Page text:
Growing in Gratitude, by Mary K. Mohler. As women, we are often encouraged to “count our blessings.” But truly biblical gratitude is much more than this.
Mary K. Mohler unpacks Scripture to help us grow in gracious gratitude (thanking God for who he is) as well as natural gratitude (thanking him for his blessings) and to identify and deal with some of the things that hinder us from the joy of a thankful heart. This builds on Mary’s 25 years experience in mentoring seminary wives at The Southern Baptist Theological Seminary where her husband Al is president.

Quest for the Historical Apostles: Tracing Their Lives and Legacies, by W. Brian Shelton. Brings together centuries of historiography in a quest for the historical core within the legends of the lives of the apostles, the men who walked with Jesus. This recovery of the apostles’ full humanity in history enhances their testimony to the Savior who sent them forth.

Christianity Considered: A Guide for Skeptics and Seekers, by John M. Frame. Renowned theologian John Frame introduces the reader to Christianity and its unique intellectual framework.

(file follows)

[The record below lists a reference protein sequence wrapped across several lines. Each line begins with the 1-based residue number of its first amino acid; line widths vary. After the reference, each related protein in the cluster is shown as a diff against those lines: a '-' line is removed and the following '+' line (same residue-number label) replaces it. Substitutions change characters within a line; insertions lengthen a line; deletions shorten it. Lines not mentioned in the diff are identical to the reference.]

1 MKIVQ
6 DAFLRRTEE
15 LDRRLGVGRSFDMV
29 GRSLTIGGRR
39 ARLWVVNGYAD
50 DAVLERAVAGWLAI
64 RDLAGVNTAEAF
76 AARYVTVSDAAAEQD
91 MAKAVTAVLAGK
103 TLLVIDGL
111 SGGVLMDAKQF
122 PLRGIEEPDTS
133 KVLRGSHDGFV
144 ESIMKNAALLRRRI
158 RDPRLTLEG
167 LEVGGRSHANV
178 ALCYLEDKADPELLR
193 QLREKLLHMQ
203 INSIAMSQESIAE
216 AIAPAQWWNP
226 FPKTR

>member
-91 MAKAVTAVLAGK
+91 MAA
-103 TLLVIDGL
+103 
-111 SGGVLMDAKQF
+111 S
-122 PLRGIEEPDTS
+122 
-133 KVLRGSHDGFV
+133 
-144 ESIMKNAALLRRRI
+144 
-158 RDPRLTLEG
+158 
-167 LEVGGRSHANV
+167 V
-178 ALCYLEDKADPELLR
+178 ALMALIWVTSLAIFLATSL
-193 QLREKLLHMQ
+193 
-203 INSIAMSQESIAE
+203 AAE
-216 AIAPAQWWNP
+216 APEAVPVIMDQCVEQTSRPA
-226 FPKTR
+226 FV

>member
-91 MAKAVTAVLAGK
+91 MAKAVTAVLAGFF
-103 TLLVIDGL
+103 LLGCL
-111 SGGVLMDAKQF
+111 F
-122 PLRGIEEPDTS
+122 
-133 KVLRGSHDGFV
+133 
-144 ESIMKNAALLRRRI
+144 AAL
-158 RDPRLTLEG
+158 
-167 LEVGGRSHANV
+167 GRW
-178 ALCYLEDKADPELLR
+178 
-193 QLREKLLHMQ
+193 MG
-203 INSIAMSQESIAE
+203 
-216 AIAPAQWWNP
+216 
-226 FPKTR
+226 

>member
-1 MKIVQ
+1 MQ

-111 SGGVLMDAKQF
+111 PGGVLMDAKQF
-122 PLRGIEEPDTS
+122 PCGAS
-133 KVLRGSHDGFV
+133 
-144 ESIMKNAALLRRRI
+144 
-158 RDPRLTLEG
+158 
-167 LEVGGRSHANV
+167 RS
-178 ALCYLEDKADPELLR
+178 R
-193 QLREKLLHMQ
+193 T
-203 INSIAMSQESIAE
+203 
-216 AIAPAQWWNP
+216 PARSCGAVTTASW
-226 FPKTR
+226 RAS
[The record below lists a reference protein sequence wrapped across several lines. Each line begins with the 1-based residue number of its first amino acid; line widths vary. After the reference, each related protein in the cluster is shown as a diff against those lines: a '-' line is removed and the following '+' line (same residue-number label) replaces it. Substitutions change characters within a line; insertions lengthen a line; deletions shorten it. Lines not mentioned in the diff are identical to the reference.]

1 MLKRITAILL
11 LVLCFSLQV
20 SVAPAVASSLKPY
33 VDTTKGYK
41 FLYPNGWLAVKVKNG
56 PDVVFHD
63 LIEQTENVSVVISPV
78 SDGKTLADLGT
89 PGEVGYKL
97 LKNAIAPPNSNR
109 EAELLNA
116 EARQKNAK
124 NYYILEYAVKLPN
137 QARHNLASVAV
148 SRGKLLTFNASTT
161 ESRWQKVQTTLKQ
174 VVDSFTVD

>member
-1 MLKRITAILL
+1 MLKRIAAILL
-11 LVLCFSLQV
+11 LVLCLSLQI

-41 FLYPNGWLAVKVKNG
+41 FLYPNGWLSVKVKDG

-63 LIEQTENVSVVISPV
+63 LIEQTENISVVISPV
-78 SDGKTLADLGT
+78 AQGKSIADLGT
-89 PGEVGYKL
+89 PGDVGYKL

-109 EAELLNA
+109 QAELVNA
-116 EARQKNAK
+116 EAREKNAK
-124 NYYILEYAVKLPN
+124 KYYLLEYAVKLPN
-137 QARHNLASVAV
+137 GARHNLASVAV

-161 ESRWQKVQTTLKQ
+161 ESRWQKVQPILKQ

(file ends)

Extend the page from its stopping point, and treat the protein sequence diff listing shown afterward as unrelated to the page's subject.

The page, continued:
Authorized: The Use and Misuse of the King James Bible, by Mark Ward. A friendly criticism of the KJV. Ward argues that the KJV should not be one’s primary Bible, yet there is no need to dispense with the KJV altogether. He is also convinced that the original KJV translators would agree with his assessment, since they were excellent scholars who desired a translation into the vernacular of the day. Tom Schreiner calls this “a delightful book to read”.

ADULT FICTION: Rescue Me; A Matter of Trust; and Troubled Waters, by Susan May Warren (Montana Rescue #2, #3 and #4).